It may be that you have more serious debts to contend with and that budgeting alone won’t be enough to clear them. In the UK debt help comes in a variety of forms, depending on the level of debt you are faced with. There are many different debt management companies and financial charities that you can contact for an initial consultation.

Common debt solutions include:

Debt management plan

This is where you agree a monthly repayment for all your creditors, but it goes to the debt management company which then redistributes it on your behalf. A debt management plan can help in terms of administration for multiple debts and the debt management company may be able to negotiate a lower interest rate for you.

Debt consolidation loan

An alternative to a debt management plan is to take out a new loan to cover your existing unsecured debts. You then have one single payment to make each month, and debt consolidation loans usually have a lower rate of interest than credit or store card bills. You need to be strong-willed enough not to be tempted to start spending on credit cards, etc, until your debt consolidation loan is paid off, otherwise you could end up back in the same position you started in.

IVA

In the UK, people with debts greater than £10,000 owing to three or more creditors can enter into an Individual Voluntary Arrangement (IVA) which is a legal agreement drawn up between the person owing money and their creditors and passed by the court. Creditors aren’t obliged to agree to this, but usually do as it strengthens their chances of recuperating their money. When people seek bankruptcy advice, they will often be informed about taking out an IVA instead. IVAs can be a better option than declaring bankruptcy as your assets will not be put at risk.

These are just some of the options available to someone in debt, but before going ahead with any of the debt management solutions offered by third parties, you should seek independent financial advice.

Disability Living Allowance: Making an Effective Claim

A Disability Living Allowance (DLA) is a benefit provided by most countries and governments for disabled children or adults to aid them with additional expenses caused by their physical incapability. If someone in the family has a physical or mental disability and these individuals require help in doing basic functions, you can make them a claim for DLA. Here’s a comprehensive guide.

1. Finding a Claim Form

Most DLA forms are available from most local benefit offices in your area. You can ask local charity groups and local government units to find the local benefit offices. Remember that you only have 6 weeks to return the form from the date you requested the form.  For the United Kingdom,  The Guardian has a unique and easier way to make a DLA application that serves as your form for application.

2. Filing the Claim Form

The DLA claim form might be quite intimidating, but it is really quite simple. First, be sure to know why you are filling in the form. You can ask the help of other people who have requested a form. Also, since you have 6 weeks to return the form, you can keep a diary of the problems and the care you provide for the individual and indicate these in the form. Be sure that you have a backup copy of the form as well.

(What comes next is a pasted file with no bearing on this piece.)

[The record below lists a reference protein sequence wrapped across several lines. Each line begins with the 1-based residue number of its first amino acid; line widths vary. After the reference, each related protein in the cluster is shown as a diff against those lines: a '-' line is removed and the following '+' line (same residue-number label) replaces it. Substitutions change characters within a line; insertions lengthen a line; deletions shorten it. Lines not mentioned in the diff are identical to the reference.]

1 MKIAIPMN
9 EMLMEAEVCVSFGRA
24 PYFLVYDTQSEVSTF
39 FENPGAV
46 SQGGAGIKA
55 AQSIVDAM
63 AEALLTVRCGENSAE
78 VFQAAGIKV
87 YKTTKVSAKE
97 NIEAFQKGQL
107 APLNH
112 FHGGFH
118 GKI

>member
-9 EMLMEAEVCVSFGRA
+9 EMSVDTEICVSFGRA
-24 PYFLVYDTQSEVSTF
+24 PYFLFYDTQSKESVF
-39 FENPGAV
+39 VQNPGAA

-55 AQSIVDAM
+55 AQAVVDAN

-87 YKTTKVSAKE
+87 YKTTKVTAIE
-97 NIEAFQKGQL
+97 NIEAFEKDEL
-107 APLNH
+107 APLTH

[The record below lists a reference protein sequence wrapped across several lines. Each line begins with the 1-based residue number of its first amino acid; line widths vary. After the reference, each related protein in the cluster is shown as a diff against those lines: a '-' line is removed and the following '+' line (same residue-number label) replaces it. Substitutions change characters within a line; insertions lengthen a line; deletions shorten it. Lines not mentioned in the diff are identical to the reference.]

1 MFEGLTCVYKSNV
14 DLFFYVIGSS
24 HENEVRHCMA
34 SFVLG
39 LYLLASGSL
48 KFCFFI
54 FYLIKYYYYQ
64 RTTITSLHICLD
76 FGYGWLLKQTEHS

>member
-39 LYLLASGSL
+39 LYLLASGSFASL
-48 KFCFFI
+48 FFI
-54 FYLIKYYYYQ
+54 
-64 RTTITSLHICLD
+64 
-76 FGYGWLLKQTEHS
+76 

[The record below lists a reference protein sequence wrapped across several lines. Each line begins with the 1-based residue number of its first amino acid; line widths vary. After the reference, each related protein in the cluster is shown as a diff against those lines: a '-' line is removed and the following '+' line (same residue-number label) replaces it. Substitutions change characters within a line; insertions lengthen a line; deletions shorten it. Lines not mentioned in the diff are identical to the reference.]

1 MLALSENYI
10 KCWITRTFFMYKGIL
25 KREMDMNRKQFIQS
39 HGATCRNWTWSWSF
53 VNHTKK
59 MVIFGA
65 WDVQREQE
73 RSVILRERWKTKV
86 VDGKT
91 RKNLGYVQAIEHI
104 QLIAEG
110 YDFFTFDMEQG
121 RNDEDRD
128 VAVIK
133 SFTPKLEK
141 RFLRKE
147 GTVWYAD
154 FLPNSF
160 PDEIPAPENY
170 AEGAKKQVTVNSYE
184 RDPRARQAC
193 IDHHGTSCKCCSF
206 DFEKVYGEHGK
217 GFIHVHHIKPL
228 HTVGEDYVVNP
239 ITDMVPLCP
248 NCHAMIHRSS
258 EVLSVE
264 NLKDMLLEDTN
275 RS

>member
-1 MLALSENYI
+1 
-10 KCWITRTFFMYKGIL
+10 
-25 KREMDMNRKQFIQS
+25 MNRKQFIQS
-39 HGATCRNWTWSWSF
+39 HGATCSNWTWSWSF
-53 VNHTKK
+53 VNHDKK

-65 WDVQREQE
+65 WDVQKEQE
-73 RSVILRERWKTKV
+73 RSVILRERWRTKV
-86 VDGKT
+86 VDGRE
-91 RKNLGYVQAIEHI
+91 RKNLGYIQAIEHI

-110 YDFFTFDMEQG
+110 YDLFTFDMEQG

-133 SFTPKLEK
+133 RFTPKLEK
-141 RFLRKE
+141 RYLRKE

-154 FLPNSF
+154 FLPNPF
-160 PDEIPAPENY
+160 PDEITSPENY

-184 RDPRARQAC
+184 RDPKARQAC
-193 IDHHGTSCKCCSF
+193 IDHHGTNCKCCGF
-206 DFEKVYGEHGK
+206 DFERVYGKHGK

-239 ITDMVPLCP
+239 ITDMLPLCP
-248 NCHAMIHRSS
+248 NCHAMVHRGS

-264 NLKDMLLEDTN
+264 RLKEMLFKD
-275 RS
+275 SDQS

3. The Mobility Component

Most DLA claim forms have this item. Ask yourself or the person you are applying for the following questions:

-Distance the person can walk before they are in extreme discomfort, need rest, reasons for stopping.

-How long they need to rest before continuing

-How they feel while walking

-How long it takes to cover the distance

-What aids they use in walking

4. Care Component

The DLA form’s care component asks you about details regarding how external aid from another person can make things easier for you or the person you’re applying for perform basic tasks, such as getting out of bed, showering, eating, what they feel when they wake up or during a specific time of the day, if they find trouble clothing themselves and other details.

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Financial Tips Essential for 2012

A new year is a new leaf, and this year is quite different than the last. In the middle of the year, it is advised that you observe these particular financial tips. While many home values are lower than their loan values, lending policies are still intact and haven’t budged much. Ensure that you implement these rules in your spending so as to help you get through a year with your finances intact.

1. Cut Your Debt

If you’ve been spending so much on your credit card or financing spending, yet you’re contending with your income and leaving yourself with virtually nothing every month, make an end goal for yourself. Figure out a plan that could help you pay off all your debt in one or two years. Cut back on new purchases and only keep the financing you have today. Also, don’t overuse your credit cards.

2. Banking

Bank charges and other service fees might seem fair for the first year or so, but if you assess that the fees and other services are quite too much for your budget, shift to a new bank account right away. You don’t need to spend more for unnecessary services you don’t actually need. The same goes for credit cards.

3. Use Cash, Not Credit

If you’ve ever played in a casino, you’ll understand that playing by chips is different from playing with cash. The same idea goes for using credit and cash. Use and withdraw cash often. Don’t swipe your debit and credit card. Start your week with a set amount of spending cash and don’t overspend.

4. Assess Your Credit Per Year

You’re entitled to receive a free credit report from most credit evaluating institutions in the country. Try to get your own evaluation to give you a heads-up of your current credit and fiscal progress.  In this way, you can plan out your financial strategy for the following year.